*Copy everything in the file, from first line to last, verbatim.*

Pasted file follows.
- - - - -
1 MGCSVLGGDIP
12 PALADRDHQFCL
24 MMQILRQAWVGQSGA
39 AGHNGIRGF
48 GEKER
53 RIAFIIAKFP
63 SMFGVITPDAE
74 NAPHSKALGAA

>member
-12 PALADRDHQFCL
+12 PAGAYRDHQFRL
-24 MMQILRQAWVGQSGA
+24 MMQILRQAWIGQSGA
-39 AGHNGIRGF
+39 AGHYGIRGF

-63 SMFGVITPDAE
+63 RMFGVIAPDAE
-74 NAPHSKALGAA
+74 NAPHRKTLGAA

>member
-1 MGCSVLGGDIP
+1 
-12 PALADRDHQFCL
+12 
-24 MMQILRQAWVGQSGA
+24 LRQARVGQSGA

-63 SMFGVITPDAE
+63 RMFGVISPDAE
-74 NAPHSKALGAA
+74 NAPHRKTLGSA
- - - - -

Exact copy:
1 MGCSVLGGDIP
12 PALADRDHQFCL
24 MMQILRQAWVGQSGA
39 AGHNGIRGF
48 GEKER
53 RIAFIIAKFP
63 SMFGVITPDAE
74 NAPHSKALGAA

>member
-12 PALADRDHQFCL
+12 PAGAYRDHQFRL
-24 MMQILRQAWVGQSGA
+24 MMQILRQAWIGQSGA
-39 AGHNGIRGF
+39 AGHYGIRGF

-63 SMFGVITPDAE
+63 RMFGVIAPDAE
-74 NAPHSKALGAA
+74 NAPHRKTLGAA

>member
-1 MGCSVLGGDIP
+1 
-12 PALADRDHQFCL
+12 
-24 MMQILRQAWVGQSGA
+24 LRQARVGQSGA

-63 SMFGVITPDAE
+63 RMFGVISPDAE
-74 NAPHSKALGAA
+74 NAPHRKTLGSA